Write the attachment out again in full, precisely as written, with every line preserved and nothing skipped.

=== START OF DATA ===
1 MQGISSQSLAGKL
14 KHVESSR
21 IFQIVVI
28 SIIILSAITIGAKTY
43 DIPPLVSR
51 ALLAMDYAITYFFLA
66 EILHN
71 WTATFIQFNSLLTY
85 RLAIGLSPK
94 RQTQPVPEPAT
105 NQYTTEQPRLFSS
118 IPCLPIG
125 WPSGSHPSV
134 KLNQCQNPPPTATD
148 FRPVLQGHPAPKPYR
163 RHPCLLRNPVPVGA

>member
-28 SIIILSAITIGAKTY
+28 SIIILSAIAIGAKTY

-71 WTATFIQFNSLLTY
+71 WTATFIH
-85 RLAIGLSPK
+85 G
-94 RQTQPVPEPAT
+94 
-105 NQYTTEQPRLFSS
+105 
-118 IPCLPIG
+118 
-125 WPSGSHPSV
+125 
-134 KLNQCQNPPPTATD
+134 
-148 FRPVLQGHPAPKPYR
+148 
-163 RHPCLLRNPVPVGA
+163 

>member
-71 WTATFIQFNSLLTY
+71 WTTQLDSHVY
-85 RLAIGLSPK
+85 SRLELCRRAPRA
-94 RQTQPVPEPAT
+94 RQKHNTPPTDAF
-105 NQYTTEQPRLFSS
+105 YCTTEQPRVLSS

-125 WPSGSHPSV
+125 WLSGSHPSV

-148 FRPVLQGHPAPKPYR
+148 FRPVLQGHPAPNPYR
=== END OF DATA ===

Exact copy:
1 MQGISSQSLAGKL
14 KHVESSR
21 IFQIVVI
28 SIIILSAITIGAKTY
43 DIPPLVSR
51 ALLAMDYAITYFFLA
66 EILHN
71 WTATFIQFNSLLTY
85 RLAIGLSPK
94 RQTQPVPEPAT
105 NQYTTEQPRLFSS
118 IPCLPIG
125 WPSGSHPSV
134 KLNQCQNPPPTATD
148 FRPVLQGHPAPKPYR
163 RHPCLLRNPVPVGA

>member
-28 SIIILSAITIGAKTY
+28 SIIILSAIAIGAKTY

-71 WTATFIQFNSLLTY
+71 WTATFIH
-85 RLAIGLSPK
+85 G
-94 RQTQPVPEPAT
+94 
-105 NQYTTEQPRLFSS
+105 
-118 IPCLPIG
+118 
-125 WPSGSHPSV
+125 
-134 KLNQCQNPPPTATD
+134 
-148 FRPVLQGHPAPKPYR
+148 
-163 RHPCLLRNPVPVGA
+163 

>member
-71 WTATFIQFNSLLTY
+71 WTTQLDSHVY
-85 RLAIGLSPK
+85 SRLELCRRAPRA
-94 RQTQPVPEPAT
+94 RQKHNTPPTDAF
-105 NQYTTEQPRLFSS
+105 YCTTEQPRVLSS

-125 WPSGSHPSV
+125 WLSGSHPSV

-148 FRPVLQGHPAPKPYR
+148 FRPVLQGHPAPNPYR